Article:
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Old 12-11-2004, 08:28 PM   #7
 
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Default RE: 130 grain vs. 150 grain (.270)

I handload Nosler 150 gr. Ballistic Tips in my .270 Winchester A-Bolt. All things being right, they will shoot into 1/2" at 100 yards. I use them on whitetail deer. I have tried 130 gr. BT's and haven't enjoyed the same accuracy as I get from the 150's in the same gun. The 150 BT has an extremely high B.C. which makes it a great long range bullet even though it starts out slower than a 130 grain BT. Knowing your guns trajectory and practicing at longer ranges will enable you to make a drop chart for long range shooting and that is where the 150 gr. really shines!
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Old 12-16-2004, 02:20 AM   #8
 
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Default RE: 130 grain vs. 150 grain (.270)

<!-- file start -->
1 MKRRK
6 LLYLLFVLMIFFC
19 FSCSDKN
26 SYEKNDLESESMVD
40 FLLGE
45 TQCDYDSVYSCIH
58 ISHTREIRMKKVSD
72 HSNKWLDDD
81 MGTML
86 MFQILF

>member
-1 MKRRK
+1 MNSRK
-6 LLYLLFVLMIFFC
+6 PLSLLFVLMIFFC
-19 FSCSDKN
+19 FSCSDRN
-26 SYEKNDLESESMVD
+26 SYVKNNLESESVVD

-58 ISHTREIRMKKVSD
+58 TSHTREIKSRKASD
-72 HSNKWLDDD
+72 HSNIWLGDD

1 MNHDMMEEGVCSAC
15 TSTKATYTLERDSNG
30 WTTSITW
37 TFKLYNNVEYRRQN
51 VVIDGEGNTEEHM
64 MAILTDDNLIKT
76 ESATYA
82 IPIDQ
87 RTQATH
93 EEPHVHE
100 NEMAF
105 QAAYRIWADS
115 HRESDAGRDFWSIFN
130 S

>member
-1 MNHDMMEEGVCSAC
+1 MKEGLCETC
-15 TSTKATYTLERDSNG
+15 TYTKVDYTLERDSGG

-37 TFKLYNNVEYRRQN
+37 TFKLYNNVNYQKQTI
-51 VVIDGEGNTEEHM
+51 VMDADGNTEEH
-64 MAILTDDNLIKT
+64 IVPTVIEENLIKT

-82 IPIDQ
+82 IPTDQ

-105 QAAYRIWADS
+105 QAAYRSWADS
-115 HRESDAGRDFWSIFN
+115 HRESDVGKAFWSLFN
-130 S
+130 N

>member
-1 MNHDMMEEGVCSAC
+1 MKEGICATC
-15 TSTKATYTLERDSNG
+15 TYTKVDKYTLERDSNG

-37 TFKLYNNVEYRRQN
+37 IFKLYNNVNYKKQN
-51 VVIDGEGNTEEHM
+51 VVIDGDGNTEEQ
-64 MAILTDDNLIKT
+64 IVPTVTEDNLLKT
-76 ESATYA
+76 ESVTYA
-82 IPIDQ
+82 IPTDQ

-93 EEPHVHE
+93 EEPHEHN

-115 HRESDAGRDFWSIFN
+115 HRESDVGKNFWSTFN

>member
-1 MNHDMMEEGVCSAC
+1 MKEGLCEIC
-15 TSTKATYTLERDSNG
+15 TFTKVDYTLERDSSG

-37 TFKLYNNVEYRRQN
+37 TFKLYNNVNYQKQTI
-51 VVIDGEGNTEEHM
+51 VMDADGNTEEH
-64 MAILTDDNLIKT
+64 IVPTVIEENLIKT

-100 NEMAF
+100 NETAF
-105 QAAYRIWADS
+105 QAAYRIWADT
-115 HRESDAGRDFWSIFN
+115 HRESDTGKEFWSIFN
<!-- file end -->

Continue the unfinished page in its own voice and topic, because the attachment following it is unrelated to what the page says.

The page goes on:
Mo hit on the best reason I can think of...accuracy. not all .270's like 130's. I shoot 130BT handloads and 150 speer hot-cor handloads. The rifle is set for the 130's that shoot sub-inch and the 150's shoot minute-of-deer in the woods. I see the 150's as an insurance policy up close and the fact I just like working up new loads... Shoot whatever your rifle likes.
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Old 12-16-2004, 04:21 AM   #9
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Default RE: 130 grain vs. 150 grain (.270)

the 150 grain has a higher sectional density which will give you better penetration.
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Old 12-16-2004, 08:51 PM   #10
 
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Default RE: 130 grain vs. 150 grain (.270)

I've used a bunch of different weights from 130-150. My favorite is 140 accu-bond. Been most accurate and most consistant 1 shot bullet I've used JMHO!